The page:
There's no way to sugarcoat what happened on Tuesday among retailers; it was a bloodbath. The carnage was particularly devastating within sporting goods, precipitated by Dick's (DKS) earnings miss. Second-quarter earnings came in at $0.96, 5 cents below consensus estimates.
However, the real damage was due to lowered company guidance, which pegged full-year earnings per share in the $2.80 to $3.00 range, well below the previous $3.62 consensus. Dick's punishment was a 23% drubbing.
Elsewhere, in smallville, double-net Hibbett Sports (HIBB) took its own 16.5% sympathy shellacking. That was just the tip of the iceberg for the 1082 store chain, whose shares are down nearly 70% year to date. Just three weeks ago, the company announced that second-quarter same store sales may be down as much as 10%. Since then, HIBB shares are down 43%. For perspective, HIBB made it through the 2008-2009 market debacle and never closed lower than $13.61. On Tuesday, Aug. 15, shares closed at $11.65 -- as meaningless as that comparison may be.
For what it's worth, HIBB is getting closer to net/net territory, and now trades at 1.35 times net current asset value, and 0.74 times tangible book value per share. The company ended last quarter with $75.3 million, or $3.53 per share in cash and no debt. However, there is a lot riding on second-quarter results, which are scheduled to be announced this coming Monday.
It won't be a good quarter; that, we already know. Beyond the company's dreadful same-store sales pre-announcement, consensus estimates are calling for a loss of $0.20 -- a big step down from the previous month's positive $0.15 consensus.
As ugly as the picture is, I believe that the stock's punishment might well be an overreaction; enough so, in fact, that I initiated a position in the name yesterday. You can call it dumpster diving, if you like; truthfully, the damage may not be over. Investors are so sour on the sector, that it may continue to come under pressure.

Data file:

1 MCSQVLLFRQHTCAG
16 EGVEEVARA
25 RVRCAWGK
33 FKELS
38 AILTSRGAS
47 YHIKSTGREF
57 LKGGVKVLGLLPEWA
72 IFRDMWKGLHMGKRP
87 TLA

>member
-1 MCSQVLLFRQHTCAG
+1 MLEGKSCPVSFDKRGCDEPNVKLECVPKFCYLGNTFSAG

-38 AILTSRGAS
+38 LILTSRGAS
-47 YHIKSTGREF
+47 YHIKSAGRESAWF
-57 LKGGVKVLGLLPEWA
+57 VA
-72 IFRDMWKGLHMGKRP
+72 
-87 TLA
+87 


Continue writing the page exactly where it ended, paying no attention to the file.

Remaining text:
HIBB is trading at six times next year's already reduced consensus, and for such a small name, the consensus is rather large at 16 analysts.
Right or wrong, this company has one other interesting attribute: it continues to buy back shares. Shares outstanding have been reduced by more than 25% since 2011. That may look terrible at this point, given the fact that the company has bought back more than 7.0 million shares during that timeframe, at prices well above yesterday's close.
In fact, last quarter, HIBB repurchased 748,000 shares at an average cost of $29.81. I am typically a fan of the stock buyback, because it can signal confident management. In this case, they either blew it, were overconfident and poorly allocated capital, or are being overly punished. We'll find out on Monday if they went back to the well last quarter and retired more shares. If they still believe in the business, yesterday and today would be a great time to grab some additional shares. I bought in well below what management has paid for shares, and time will tell whether that was a good move.
The Amazon AMZN monster remains a big player in this tale, as it does for many retailers. Shopping trends continue to change, as does consumer behavior. The question at this point is whether there is still room for brick and mortar -- in this case, a 35-state chain that's been around since 1945 and still has aspirations to get to 1500 stores. If so, what's it all worth? The current enterprise value of just $167 million says not much.